Govt’s credibility will be zero if it rolls back diesel hike: Montek

Says diesel subsidy must be cut as it is currently only benefiting those “who are driving cars”.

New Delhi : Roll back of diesel price hike will have serious implications on the credibility of the government, Planning Commission Deputy Chairman Montek Singh Ahluwalia said here on Tuesday.

TOUGH TALK: C Rangarajan, Chairman of the Prime Minister’s Economic Advisory Council, Deputy Chairman, Planning Commission, Montek Singh Ahluwalia and RBI Deputy Governor K.C. Chakrabarty during the 30th Skoch Summit in New Delhi.
TOUGH TALK: C Rangarajan, Chairman of the Prime Minister’s Economic Advisory Council, Deputy Chairman, Planning Commission, Montek Singh Ahluwalia and RBI Deputy Governor K.C. Chakrabarty during the 30th Skoch Summit in New Delhi.

“In my view, the government has taken this decision (of diesel price hike) after a lot of consideration. There should not be a diesel price hike roll back at all. If government rolls back diesel price then government’s credibility will be zero”, Ahluwalia told reporters on sidelines of SKOCH Summit.

The government’s decision to raise price of diesel by over Rs 5 per litre last week evoked sharp reaction leading to widespread demand for its roll back. According to Ahluwalia: “From economic point of view, our diesel prices are lower than our neighbouring nations. If we continue with this (subsidy on diesel), then either our oil companies would be bankrupt or our fiscal deficit will increase so much that we would have to cut plan expenditure on health and education”.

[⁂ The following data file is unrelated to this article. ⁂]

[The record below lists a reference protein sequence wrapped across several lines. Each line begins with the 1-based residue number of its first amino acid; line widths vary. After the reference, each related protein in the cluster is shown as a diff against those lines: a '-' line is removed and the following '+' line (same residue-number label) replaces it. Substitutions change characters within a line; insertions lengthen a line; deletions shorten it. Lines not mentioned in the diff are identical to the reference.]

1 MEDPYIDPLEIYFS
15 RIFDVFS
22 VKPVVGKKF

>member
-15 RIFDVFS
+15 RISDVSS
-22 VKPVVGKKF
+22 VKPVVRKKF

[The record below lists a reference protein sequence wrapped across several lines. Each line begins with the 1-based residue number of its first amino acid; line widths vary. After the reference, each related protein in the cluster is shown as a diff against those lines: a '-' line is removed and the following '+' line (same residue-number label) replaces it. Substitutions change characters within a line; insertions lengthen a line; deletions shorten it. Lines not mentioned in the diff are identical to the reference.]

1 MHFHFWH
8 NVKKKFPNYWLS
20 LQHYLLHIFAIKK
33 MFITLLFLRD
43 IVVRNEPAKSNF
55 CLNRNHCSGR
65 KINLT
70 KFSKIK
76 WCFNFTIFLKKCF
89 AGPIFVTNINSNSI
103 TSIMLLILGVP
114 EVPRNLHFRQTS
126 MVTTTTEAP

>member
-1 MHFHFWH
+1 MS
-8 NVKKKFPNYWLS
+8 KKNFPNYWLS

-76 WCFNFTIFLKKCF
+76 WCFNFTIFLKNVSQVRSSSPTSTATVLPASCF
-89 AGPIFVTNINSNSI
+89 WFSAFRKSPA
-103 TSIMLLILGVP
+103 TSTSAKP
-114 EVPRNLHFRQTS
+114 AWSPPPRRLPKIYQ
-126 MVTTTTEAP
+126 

Aligning domestic fuel rates with global prices, he said, was also necessary to achieve rapid economic growth and ensure efficient use of energy sources. He further said it was necessary to cut diesel subsidy as it was not going to the needy people but to those “who are driving cars”.

On the swelling fiscal deficit, he said, “I don’t expect fiscal deficit to be 5.1 % of GDP this fiscal because this was calibrated around 7.5% economic growth. Now we know that growth rate is going to be lower….may be around 6.5, so for that reason alone the fiscal deficit would widen”.

Ahluwalia said India has the largest fiscal deficit among the emerging market economies.

“I think it will be disastrous to follow that route. It is unfortunate that in the political space, the issue is not being addressed”.

India needs series of reforms, he said, adding “maintaining fiscal credibility was extremely important and we should back the Finance Minister on the need for fiscal discipline”.

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